Credit Suisse slumps heavily into the red
Credit Suisse Group Ag
Credit Suisse Group posted its largest annual loss since the 2008 financial crisis on Thursday, and warned of further "substantial" losses to come.
The Zurich-based lender said fourth-quarter net revenues were SFr3.1bn (£2.8bn), a 33% slide year-on-year. Pre-tax losses were SFr1.3bn while the net loss was SFr1.4bn.
Annual revenues tumbled 34% to SFr14.9bn, while the pre-tax loss widened from SFr600m a year previously to a SFr3.3bn. The net loss was a record SFr7.3bn.
A total of SFr111bn was withdrawn by customers in the final three months of the year, as concerned clients quit the bank. Most of the outflows were in the wealth management business.
Credit Suisse has endured a torrid few years, including being caught up in the Greensill and Archegos scandals, and losses have mounted.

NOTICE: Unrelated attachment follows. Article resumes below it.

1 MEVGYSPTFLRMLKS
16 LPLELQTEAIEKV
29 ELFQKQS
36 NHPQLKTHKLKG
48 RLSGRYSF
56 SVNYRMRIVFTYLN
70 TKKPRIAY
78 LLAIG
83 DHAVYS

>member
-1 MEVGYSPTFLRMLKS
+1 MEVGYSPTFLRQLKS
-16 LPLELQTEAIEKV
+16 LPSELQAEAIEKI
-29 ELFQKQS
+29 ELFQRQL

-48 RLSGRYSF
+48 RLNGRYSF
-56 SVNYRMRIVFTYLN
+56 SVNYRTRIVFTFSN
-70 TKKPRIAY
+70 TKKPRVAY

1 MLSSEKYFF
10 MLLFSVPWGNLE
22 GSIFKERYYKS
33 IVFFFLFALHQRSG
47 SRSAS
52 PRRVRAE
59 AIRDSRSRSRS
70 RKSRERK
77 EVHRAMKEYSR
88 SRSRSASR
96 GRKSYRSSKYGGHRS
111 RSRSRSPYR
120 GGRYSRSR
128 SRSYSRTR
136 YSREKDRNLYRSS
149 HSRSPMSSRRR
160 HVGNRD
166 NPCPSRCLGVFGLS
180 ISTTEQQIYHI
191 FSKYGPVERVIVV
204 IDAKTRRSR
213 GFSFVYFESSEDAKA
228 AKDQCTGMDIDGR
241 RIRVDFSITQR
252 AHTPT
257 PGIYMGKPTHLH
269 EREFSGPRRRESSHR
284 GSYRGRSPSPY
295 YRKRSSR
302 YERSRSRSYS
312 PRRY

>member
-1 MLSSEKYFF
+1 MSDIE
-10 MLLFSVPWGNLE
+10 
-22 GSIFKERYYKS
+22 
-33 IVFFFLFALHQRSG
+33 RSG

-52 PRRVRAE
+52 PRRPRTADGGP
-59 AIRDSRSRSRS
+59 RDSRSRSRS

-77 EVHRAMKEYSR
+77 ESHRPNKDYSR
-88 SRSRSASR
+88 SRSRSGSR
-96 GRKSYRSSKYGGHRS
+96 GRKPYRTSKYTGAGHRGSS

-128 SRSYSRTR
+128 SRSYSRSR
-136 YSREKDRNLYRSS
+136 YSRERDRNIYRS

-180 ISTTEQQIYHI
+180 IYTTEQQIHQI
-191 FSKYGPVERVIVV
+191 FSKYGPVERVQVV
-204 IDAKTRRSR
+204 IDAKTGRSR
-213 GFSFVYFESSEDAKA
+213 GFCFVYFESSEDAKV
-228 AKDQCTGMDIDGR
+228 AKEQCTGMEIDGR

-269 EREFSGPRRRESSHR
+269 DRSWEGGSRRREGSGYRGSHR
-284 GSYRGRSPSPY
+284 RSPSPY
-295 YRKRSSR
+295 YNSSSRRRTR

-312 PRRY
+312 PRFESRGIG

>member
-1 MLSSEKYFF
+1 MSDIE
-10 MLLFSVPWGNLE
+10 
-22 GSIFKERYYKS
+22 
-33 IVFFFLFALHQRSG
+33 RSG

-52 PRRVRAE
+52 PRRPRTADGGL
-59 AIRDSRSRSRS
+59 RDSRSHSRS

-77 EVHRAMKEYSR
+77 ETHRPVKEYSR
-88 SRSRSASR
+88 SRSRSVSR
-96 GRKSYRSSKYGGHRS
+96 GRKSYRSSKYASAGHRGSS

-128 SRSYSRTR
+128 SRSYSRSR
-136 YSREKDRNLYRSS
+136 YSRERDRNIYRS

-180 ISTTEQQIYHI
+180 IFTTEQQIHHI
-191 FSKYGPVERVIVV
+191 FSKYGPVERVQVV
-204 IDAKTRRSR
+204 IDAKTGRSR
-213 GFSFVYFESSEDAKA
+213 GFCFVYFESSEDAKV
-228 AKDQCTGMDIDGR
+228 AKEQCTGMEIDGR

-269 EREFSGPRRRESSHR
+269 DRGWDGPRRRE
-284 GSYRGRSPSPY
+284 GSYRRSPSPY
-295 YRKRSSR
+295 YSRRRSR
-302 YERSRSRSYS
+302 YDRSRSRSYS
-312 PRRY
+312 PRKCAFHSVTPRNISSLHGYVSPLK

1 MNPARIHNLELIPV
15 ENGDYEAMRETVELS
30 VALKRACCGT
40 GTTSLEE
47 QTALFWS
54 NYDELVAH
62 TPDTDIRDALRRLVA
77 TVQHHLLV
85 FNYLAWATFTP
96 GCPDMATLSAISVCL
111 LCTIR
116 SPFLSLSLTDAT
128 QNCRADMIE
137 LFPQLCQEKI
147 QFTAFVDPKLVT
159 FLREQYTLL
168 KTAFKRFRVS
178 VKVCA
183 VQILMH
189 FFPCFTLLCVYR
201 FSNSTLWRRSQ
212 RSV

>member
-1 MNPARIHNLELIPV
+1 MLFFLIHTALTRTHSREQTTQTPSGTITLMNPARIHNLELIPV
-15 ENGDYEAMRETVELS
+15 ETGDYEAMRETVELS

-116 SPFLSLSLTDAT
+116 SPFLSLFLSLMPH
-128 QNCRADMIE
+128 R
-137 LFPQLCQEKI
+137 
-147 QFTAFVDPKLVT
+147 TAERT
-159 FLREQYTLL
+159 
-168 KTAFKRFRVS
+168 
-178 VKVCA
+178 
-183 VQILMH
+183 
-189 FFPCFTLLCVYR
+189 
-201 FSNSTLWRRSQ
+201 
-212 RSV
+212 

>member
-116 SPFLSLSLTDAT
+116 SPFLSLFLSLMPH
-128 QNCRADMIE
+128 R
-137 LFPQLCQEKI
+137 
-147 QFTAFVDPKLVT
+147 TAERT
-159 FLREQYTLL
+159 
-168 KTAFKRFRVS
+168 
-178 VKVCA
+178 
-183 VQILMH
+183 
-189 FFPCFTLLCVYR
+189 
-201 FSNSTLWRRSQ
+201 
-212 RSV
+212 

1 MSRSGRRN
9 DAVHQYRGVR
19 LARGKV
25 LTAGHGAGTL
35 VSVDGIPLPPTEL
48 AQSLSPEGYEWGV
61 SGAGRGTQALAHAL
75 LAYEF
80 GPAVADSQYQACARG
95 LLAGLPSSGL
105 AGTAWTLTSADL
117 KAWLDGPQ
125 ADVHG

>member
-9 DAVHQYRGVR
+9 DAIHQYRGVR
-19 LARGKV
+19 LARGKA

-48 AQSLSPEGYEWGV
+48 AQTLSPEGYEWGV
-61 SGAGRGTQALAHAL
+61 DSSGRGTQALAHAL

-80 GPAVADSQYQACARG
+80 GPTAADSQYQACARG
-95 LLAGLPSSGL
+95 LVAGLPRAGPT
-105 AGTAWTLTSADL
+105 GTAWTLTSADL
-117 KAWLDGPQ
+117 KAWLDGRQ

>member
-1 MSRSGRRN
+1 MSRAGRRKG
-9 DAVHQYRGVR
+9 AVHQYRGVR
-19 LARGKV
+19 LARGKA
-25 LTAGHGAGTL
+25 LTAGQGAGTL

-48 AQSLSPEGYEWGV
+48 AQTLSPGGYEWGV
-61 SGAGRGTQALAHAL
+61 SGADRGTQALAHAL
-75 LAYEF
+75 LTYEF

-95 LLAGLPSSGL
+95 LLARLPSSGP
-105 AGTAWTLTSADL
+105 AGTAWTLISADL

The firm has since launched a restructuring plan, including spinning off its investment bank and cutting the 52,000-strong workforce by around 9,000.
Ulrich Korner, chief executive, said: "2022 was a crucial year for Credit Suisse. We announced our strategic plan to create a simpler, more focused bank, built around client needs and since October we have been executing at pace.
"We have a clear plan to create a new Credit Suisse and intend to continue to deliver on our three-year strategic transformation by reshaping out portfolio, reallocating capital, right-sizing our cost base and building on our leading franchises."
Losses, however, were forecast to continue over the near term. Credit Suisse now expects to report a "substantial loss before taxes" in 2023, due to restructuring charges and a fall in revenues as it exits non-core businesses.
Credit Suisse said the 2022 results had been "significantly" affected by the "challenging macro and geopolitical environment with market uncertainty and client risk aversion", conditions which are expected to continue well into the current year.
As at 1045 GMT, the Swiss-listed stock was down 10%.